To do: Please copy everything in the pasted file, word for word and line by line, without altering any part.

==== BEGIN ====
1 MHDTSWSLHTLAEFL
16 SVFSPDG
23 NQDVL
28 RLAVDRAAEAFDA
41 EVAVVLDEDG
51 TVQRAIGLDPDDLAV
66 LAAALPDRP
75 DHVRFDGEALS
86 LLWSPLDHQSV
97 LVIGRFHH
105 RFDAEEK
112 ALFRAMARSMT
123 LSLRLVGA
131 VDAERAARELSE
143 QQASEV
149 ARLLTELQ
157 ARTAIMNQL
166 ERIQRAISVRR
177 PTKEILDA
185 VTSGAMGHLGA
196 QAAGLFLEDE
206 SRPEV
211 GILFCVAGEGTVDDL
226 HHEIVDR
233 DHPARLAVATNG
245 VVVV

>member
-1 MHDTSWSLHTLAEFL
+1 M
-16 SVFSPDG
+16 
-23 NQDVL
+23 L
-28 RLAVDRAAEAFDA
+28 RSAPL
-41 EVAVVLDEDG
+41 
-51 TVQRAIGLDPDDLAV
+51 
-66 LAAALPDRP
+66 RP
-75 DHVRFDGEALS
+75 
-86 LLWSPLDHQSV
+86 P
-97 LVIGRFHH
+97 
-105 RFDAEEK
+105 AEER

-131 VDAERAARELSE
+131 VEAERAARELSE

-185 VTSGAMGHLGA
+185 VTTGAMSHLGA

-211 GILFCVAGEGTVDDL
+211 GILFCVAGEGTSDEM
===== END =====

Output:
1 MHDTSWSLHTLAEFL
16 SVFSPDG
23 NQDVL
28 RLAVDRAAEAFDA
41 EVAVVLDEDG
51 TVQRAIGLDPDDLAV
66 LAAALPDRP
75 DHVRFDGEALS
86 LLWSPLDHQSV
97 LVIGRFHH
105 RFDAEEK
112 ALFRAMARSMT
123 LSLRLVGA
131 VDAERAARELSE
143 QQASEV
149 ARLLTELQ
157 ARTAIMNQL
166 ERIQRAISVRR
177 PTKEILDA
185 VTSGAMGHLGA
196 QAAGLFLEDE
206 SRPEV
211 GILFCVAGEGTVDDL
226 HHEIVDR
233 DHPARLAVATNG
245 VVVV

>member
-1 MHDTSWSLHTLAEFL
+1 M
-16 SVFSPDG
+16 
-23 NQDVL
+23 L
-28 RLAVDRAAEAFDA
+28 RSAPL
-41 EVAVVLDEDG
+41 
-51 TVQRAIGLDPDDLAV
+51 
-66 LAAALPDRP
+66 RP
-75 DHVRFDGEALS
+75 
-86 LLWSPLDHQSV
+86 P
-97 LVIGRFHH
+97 
-105 RFDAEEK
+105 AEER

-131 VDAERAARELSE
+131 VEAERAARELSE

-185 VTSGAMGHLGA
+185 VTTGAMSHLGA

-211 GILFCVAGEGTVDDL
+211 GILFCVAGEGTSDEM